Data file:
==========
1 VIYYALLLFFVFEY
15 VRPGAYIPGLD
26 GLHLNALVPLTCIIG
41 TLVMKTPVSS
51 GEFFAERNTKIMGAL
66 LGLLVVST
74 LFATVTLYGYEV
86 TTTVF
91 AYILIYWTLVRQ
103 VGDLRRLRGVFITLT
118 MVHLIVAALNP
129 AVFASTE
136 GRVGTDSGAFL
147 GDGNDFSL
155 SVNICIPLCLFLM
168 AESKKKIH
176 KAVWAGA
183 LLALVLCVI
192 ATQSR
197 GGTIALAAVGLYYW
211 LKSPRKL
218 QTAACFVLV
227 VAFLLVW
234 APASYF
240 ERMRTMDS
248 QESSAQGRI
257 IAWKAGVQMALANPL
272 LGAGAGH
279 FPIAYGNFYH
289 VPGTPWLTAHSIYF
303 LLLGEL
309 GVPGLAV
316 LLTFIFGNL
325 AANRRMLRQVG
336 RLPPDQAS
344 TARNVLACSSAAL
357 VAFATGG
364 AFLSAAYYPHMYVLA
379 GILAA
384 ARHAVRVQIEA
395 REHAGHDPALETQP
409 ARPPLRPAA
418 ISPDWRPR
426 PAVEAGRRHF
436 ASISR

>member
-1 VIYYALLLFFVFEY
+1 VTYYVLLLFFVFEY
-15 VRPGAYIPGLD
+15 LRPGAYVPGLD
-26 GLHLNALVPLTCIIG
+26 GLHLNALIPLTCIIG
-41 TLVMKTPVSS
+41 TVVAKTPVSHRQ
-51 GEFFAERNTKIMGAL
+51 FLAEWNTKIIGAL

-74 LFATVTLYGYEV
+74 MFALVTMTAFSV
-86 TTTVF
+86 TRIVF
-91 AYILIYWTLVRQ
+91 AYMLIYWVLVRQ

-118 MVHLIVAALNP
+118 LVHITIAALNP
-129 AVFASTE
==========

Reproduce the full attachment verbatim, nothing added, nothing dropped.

1 VIYYALLLFFVFEY
15 VRPGAYIPGLD
26 GLHLNALVPLTCIIG
41 TLVMKTPVSS
51 GEFFAERNTKIMGAL
66 LGLLVVST
74 LFATVTLYGYEV
86 TTTVF
91 AYILIYWTLVRQ
103 VGDLRRLRGVFITLT
118 MVHLIVAALNP
129 AVFASTE
136 GRVGTDSGAFL
147 GDGNDFSL
155 SVNICIPLCLFLM
168 AESKKKIH
176 KAVWAGA
183 LLALVLCVI
192 ATQSR
197 GGTIALAAVGLYYW
211 LKSPRKL
218 QTAACFVLV
227 VAFLLVW
234 APASYF
240 ERMRTMDS
248 QESSAQGRI
257 IAWKAGVQMALANPL
272 LGAGAGH
279 FPIAYGNFYH
289 VPGTPWLTAHSIYF
303 LLLGEL
309 GVPGLAV
316 LLTFIFGNL
325 AANRRMLRQVG
336 RLPPDQAS
344 TARNVLACSSAAL
357 VAFATGG
364 AFLSAAYYPHMYVLA
379 GILAA
384 ARHAVRVQIEA
395 REHAGHDPALETQP
409 ARPPLRPAA
418 ISPDWRPR
426 PAVEAGRRHF
436 ASISR

>member
-1 VIYYALLLFFVFEY
+1 VTYYVLLLFFVFEY
-15 VRPGAYIPGLD
+15 LRPGAYVPGLD
-26 GLHLNALVPLTCIIG
+26 GLHLNALIPLTCIIG
-41 TLVMKTPVSS
+41 TVVAKTPVSHRQ
-51 GEFFAERNTKIMGAL
+51 FLAEWNTKIIGAL

-74 LFATVTLYGYEV
+74 MFALVTMTAFSV
-86 TTTVF
+86 TRIVF
-91 AYILIYWTLVRQ
+91 AYMLIYWVLVRQ

-118 MVHLIVAALNP
+118 LVHITIAALNP
-129 AVFASTE